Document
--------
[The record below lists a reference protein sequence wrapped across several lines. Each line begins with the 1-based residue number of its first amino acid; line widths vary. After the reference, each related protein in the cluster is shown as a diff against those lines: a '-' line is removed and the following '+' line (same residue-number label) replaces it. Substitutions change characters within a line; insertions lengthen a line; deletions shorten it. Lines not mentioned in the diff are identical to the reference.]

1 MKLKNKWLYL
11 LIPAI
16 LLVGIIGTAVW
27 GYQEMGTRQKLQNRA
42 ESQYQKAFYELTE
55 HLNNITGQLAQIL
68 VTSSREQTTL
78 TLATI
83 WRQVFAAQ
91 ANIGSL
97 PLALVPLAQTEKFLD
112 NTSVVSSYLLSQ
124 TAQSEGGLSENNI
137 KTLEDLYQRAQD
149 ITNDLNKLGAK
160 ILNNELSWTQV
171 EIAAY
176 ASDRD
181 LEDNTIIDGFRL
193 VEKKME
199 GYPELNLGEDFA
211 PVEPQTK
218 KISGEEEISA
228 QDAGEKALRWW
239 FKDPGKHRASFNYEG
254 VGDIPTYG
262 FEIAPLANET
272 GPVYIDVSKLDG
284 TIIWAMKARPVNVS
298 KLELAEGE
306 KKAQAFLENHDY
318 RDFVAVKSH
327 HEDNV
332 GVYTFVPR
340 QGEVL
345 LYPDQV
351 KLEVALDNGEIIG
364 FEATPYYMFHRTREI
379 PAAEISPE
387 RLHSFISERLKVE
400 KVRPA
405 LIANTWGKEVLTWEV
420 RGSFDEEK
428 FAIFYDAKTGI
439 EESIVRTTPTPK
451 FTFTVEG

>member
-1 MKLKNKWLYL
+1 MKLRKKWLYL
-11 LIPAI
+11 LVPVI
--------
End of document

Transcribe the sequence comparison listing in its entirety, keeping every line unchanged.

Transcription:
[The record below lists a reference protein sequence wrapped across several lines. Each line begins with the 1-based residue number of its first amino acid; line widths vary. After the reference, each related protein in the cluster is shown as a diff against those lines: a '-' line is removed and the following '+' line (same residue-number label) replaces it. Substitutions change characters within a line; insertions lengthen a line; deletions shorten it. Lines not mentioned in the diff are identical to the reference.]

1 MKLKNKWLYL
11 LIPAI
16 LLVGIIGTAVW
27 GYQEMGTRQKLQNRA
42 ESQYQKAFYELTE
55 HLNNITGQLAQIL
68 VTSSREQTTL
78 TLATI
83 WRQVFAAQ
91 ANIGSL
97 PLALVPLAQTEKFLD
112 NTSVVSSYLLSQ
124 TAQSEGGLSENNI
137 KTLEDLYQRAQD
149 ITNDLNKLGAK
160 ILNNELSWTQV
171 EIAAY
176 ASDRD
181 LEDNTIIDGFRL
193 VEKKME
199 GYPELNLGEDFA
211 PVEPQTK
218 KISGEEEISA
228 QDAGEKALRWW
239 FKDPGKHRASFNYEG
254 VGDIPTYG
262 FEIAPLANET
272 GPVYIDVSKLDG
284 TIIWAMKARPVNVS
298 KLELAEGE
306 KKAQAFLENHDY
318 RDFVAVKSH
327 HEDNV
332 GVYTFVPR
340 QGEVL
345 LYPDQV
351 KLEVALDNGEIIG
364 FEATPYYMFHRTREI
379 PAAEISPE
387 RLHSFISERLKVE
400 KVRPA
405 LIANTWGKEVLTWEV
420 RGSFDEEK
428 FAIFYDAKTGI
439 EESIVRTTPTPK
451 FTFTVEG

>member
-1 MKLKNKWLYL
+1 MKLRKKWLYL
-11 LIPAI
+11 LVPVI